Two things happened last night across the country: Democrats won congressional seats currently held by Republicans and took control of the House of Representatives in Washington D.C. and many women were elected to office in the process.
Here in Ohio, something similar happened but not at quite the same level.
Overall, the Democrats are currently outnumbered in the Ohio House of Representatives 66 to 33.
Their hope was to pick up seven seats in the House from the GOP, which was stretched thin having to pick and choose which races to spend money on because they had so many.
Days before the election, Republicans officials said they were playing a lot of defense.
With all 99 seats up for re-election at the same time and the shifting public sentiment always in question, the GOP felt the seats that were in greatest danger of being lost were those in suburban districts where President Donald Trump’s popularity was not high.
“We weren’t necessarily counting on a blue wave, but we did see it as a blue opportunity. But we knew we had to do a lot of work and we still have some work to do and we’re gonna do that work and try to help those folks cross the finish line,” said State Representative Fred Strahorn, the minority leader of the House.
Sure enough, Democrats won a number of those seats primarily in Franklin County, which is one of Ohio’s Democrat strongholds
However, by the end of the night, Democrats had only locked up three seats with margins of victory that have resulted in them being unofficially won.
Four other seats are still very close with the margin of victory around 1 percent or less.
Three of those seats are currently being won by Republicans, but there are absentee and provisional ballots to still be tabulated.
In those three races, the difference between candidates is only a few hundred votes.
One of the seats is being won by the Democrat candidate in a similar boat.
Even if the Democrats pick up all four of the races and get to the plus-7 seat mark, it will be less celebratory than it would otherwise have been as a result of who won the gubernatorial race.
Because the Republican Mike DeWine won the gubernatorial race, preventing veto overrides will not be as big of a deal as it would have been had Democrat Richard Cordray won instead.
However, if the Democrats do not pick up the remaining four seats they will also not be able to prevent any overrides against vetoes DeWine may feel are necessary.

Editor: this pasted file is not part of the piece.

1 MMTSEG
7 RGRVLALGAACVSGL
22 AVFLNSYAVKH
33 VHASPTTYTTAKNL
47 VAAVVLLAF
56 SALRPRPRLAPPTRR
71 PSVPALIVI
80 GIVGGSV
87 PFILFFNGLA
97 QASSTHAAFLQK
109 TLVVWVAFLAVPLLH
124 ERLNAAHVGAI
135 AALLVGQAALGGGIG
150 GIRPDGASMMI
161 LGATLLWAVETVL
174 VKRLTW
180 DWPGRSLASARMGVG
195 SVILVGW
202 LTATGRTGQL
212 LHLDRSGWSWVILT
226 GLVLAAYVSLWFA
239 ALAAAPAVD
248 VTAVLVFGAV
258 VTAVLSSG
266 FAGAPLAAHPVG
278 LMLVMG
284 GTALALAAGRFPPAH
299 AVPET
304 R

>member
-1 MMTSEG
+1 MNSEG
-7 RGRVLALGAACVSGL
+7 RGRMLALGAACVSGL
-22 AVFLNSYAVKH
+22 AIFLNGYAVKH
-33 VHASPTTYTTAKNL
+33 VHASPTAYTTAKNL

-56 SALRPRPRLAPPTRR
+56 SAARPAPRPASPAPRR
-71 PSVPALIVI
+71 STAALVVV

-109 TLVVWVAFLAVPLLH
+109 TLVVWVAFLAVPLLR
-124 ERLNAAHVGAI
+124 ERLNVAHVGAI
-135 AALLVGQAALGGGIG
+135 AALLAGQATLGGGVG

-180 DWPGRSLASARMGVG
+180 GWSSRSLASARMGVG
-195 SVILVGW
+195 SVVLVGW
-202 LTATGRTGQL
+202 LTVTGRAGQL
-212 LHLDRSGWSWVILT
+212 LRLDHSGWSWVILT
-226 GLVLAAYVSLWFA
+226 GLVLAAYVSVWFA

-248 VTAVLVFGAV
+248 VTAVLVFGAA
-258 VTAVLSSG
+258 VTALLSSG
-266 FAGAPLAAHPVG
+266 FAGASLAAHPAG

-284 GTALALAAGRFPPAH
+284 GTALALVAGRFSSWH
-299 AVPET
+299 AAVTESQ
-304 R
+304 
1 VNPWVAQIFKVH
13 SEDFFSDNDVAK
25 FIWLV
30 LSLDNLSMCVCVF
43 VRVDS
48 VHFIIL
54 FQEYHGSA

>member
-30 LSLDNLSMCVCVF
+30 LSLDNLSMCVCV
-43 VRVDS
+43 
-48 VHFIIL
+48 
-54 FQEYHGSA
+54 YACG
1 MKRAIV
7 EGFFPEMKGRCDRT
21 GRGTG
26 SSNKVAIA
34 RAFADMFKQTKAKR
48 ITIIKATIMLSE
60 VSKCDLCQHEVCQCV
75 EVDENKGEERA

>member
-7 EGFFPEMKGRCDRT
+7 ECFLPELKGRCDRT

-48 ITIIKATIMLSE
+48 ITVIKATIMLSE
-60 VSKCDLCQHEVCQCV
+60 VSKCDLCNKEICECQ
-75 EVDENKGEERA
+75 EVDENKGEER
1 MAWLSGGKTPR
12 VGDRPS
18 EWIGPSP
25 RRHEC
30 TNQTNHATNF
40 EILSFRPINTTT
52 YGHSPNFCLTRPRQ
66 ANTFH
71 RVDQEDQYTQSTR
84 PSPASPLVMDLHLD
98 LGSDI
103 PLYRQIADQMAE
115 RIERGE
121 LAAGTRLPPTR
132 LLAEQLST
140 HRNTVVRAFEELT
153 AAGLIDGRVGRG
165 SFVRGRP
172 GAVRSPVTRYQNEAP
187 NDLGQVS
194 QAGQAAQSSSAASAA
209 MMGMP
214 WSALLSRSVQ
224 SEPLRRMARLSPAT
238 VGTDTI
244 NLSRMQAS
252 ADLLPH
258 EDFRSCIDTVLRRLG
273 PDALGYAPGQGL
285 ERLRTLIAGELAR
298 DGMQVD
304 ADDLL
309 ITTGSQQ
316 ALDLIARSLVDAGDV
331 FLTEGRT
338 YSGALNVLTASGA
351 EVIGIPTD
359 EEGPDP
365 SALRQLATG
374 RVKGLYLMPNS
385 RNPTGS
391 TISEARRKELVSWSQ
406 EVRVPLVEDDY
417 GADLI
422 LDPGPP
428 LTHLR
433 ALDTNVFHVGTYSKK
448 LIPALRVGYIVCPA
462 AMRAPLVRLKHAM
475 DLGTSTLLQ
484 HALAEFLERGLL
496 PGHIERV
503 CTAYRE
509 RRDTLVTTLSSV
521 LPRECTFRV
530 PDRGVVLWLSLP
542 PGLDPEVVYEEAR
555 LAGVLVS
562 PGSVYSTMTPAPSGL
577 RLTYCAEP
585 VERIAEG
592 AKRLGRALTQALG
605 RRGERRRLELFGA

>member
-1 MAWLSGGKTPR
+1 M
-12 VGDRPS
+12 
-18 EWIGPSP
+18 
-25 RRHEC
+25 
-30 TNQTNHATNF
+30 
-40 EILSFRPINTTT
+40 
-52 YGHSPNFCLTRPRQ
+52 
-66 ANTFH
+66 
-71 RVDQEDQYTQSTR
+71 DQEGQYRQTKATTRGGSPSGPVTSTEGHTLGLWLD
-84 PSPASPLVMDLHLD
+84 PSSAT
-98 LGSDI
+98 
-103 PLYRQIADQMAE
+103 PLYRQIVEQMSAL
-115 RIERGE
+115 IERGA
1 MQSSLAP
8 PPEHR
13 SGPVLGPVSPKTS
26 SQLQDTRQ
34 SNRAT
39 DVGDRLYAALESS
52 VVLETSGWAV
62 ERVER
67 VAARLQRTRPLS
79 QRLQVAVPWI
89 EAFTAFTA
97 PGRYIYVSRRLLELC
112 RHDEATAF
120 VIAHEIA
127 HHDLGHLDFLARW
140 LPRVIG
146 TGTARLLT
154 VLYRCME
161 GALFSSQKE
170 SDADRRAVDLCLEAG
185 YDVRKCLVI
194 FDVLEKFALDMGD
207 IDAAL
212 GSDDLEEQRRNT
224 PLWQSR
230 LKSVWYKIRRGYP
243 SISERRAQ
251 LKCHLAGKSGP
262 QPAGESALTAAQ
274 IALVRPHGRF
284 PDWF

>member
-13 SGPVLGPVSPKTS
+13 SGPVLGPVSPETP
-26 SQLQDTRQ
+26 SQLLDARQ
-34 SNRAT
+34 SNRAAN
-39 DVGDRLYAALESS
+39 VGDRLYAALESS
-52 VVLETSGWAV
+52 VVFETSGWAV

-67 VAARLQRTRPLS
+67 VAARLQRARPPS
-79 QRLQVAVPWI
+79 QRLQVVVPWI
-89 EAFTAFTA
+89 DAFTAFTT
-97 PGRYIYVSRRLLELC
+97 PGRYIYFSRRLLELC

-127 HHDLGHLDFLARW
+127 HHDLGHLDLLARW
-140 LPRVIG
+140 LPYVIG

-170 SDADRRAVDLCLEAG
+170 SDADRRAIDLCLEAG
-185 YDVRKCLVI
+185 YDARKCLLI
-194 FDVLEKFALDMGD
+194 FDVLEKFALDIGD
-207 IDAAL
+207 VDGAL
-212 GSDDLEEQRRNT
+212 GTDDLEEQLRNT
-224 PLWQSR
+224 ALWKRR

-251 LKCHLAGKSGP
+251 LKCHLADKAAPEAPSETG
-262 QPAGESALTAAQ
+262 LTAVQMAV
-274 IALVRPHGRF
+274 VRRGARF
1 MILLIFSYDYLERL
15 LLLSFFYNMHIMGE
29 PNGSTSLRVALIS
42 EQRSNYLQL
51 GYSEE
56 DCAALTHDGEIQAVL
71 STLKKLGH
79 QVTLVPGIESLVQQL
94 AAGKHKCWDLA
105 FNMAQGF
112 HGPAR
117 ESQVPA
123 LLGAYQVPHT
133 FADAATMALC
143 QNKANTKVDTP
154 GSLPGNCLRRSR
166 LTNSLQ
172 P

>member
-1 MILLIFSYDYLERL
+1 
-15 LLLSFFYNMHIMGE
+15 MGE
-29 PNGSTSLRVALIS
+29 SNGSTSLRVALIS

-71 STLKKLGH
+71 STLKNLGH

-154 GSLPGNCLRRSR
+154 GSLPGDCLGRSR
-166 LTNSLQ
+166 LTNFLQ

We have already seen Republican legislators are unafraid to flex their legislative might with that override on issues Kasich has vetoed during this General Assembly.
As we enter the lame duck session, that veto override freedom the current General Assembly wields may come into play if Kasich outright rejects bills that come to him in the final days of his administration.
Turning to the increase in female representation through elected office, a wave of new women legislators will arrive in Washington D.C. and Columbus next year.
In the Ohio House of Representatives, there will be a total of 27 female lawmakers in the 133rd General Assembly; 12 of them will be new and not returning lawmakers.
“Ohio is an incredibly diverse state, so to have a diverse group of members, I think, is very important to get a very balanced representation and get a lot of different perspectives, so I welcome that. I think that will be very good for us,” said Speaker of the House Ryan Smith.
The House Republican caucus will see three new female faces in its ranks but overall will lose one of the 10 they currently have, leaving them with a total of nine.
Eighteen of the women serving in the House will be Democrats, which is five more than are currently serving in the caucus.
“A lot of women came out of the woodwork,” said Strahorn. “They were a little bit angry about what’s been going on and they wanted to step up to the plate and be heard.”
Depending on how one of the very close races the Democrats are hoping to win, after absentee and provisional ballots are counted, turns out; they could add another female to their ranks otherwise it the seat will go to the Republican male incumbent.
Some female lawmakers that are currently serving in the House in both parties won their election and are headed to the other chamber. Ultimately it will be a net gain of one female senator at the Statehouse in the next General Assembly.
With the number of new and returning female lawmakers, it appears the total number in Columbus for the next GA will be slightly higher than it currently is.
There are 132 lawmakers that comprise the General Assembly in the House and Senate. Currently, there are 23 women serving in the House, and 6 serving in the Senate. One Republican-held seat is currently vacant in the Senate, and one Democrat-held seat is currently vacant in the House.
Next General Assembly there will be 27 (28 if the female candidate wins a close race with absentee and provisional ballots in House District 28) women serving in the House or a female representation of 27-28 percent. In the Senate, seven women will serve which is a 21 percent female representation.